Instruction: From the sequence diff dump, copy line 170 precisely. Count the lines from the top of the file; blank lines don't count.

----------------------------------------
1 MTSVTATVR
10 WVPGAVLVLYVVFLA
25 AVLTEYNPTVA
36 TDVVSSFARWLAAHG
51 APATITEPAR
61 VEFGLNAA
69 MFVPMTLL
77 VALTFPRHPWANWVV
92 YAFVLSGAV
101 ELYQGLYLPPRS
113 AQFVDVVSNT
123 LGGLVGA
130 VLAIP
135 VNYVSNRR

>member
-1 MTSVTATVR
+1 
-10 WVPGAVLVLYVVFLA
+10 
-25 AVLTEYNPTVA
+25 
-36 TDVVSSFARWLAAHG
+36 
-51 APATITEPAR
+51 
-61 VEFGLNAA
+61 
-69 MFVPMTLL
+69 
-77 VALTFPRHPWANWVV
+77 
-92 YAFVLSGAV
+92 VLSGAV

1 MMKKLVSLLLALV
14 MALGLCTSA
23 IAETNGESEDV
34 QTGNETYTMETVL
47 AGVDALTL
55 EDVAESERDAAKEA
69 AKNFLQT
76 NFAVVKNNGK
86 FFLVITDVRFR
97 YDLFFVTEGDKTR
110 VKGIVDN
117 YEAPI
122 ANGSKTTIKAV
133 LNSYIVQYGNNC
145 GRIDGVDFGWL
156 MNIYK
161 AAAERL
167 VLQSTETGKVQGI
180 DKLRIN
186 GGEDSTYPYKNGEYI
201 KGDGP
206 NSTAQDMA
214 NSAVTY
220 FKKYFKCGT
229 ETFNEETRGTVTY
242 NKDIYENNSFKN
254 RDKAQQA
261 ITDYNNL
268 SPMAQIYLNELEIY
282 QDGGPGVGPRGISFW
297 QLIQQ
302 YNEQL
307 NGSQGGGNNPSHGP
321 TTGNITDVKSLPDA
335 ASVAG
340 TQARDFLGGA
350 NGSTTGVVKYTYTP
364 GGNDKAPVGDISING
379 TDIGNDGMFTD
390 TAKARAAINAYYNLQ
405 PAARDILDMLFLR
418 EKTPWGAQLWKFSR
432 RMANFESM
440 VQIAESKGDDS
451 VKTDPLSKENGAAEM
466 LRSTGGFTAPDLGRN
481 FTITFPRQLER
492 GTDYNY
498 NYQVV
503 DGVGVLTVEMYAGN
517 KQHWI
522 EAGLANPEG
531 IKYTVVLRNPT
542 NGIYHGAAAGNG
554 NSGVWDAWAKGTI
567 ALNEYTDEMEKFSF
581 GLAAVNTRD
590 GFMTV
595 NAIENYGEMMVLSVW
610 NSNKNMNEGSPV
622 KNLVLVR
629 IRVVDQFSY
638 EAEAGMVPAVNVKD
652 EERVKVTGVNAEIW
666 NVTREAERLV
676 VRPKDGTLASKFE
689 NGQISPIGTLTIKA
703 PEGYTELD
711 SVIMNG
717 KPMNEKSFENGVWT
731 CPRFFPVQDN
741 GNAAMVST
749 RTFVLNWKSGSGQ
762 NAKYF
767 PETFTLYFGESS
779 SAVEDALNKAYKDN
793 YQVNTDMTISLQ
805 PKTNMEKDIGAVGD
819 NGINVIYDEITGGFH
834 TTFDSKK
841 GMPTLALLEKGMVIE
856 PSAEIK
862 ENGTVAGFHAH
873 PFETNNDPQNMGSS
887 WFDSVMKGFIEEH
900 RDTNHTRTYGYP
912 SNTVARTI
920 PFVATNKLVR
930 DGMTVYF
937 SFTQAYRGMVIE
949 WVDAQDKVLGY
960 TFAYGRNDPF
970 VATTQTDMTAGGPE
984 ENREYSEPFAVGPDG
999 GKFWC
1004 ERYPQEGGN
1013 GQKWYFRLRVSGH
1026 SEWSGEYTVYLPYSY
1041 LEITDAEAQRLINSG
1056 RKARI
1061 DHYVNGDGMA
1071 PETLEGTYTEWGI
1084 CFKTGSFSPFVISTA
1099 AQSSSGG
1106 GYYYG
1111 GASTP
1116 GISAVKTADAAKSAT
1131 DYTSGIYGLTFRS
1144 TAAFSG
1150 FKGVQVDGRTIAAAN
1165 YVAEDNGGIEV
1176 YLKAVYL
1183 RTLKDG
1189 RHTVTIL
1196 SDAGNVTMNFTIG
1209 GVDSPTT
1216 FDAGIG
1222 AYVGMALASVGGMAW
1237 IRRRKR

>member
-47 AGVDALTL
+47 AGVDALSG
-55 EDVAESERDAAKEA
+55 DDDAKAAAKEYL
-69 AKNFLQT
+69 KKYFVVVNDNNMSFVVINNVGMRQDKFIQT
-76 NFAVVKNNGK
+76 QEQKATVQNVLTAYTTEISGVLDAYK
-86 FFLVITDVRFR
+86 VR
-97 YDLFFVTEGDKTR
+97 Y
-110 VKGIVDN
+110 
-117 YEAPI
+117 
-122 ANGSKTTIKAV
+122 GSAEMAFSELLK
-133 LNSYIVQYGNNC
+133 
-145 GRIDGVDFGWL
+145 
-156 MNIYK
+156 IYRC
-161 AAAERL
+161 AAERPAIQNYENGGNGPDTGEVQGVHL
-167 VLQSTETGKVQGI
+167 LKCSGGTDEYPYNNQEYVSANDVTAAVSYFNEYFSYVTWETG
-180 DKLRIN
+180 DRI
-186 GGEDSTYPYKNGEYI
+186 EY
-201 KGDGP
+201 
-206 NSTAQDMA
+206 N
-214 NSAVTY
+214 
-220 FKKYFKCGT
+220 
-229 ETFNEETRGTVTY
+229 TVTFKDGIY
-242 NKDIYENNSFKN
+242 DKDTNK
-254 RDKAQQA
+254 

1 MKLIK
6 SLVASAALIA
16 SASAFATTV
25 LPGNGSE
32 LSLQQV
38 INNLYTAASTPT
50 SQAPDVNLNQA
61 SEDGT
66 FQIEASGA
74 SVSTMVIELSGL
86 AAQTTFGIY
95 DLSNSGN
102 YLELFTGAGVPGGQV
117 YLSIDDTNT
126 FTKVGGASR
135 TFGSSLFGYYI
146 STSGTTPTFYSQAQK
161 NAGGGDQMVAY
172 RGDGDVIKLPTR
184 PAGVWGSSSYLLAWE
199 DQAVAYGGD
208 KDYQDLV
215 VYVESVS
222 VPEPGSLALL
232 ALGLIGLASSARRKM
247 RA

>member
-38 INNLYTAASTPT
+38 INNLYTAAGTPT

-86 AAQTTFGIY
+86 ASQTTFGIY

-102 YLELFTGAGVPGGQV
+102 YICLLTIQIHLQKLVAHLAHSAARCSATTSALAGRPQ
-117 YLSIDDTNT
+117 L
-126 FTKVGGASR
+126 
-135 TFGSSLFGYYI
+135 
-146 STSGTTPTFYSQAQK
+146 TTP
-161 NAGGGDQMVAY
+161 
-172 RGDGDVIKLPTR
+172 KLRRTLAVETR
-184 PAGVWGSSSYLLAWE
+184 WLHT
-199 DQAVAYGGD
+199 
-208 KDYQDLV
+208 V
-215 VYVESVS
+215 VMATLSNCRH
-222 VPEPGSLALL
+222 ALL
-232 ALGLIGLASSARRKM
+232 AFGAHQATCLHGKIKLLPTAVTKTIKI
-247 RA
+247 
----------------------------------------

-122 ANGSKTTIKAV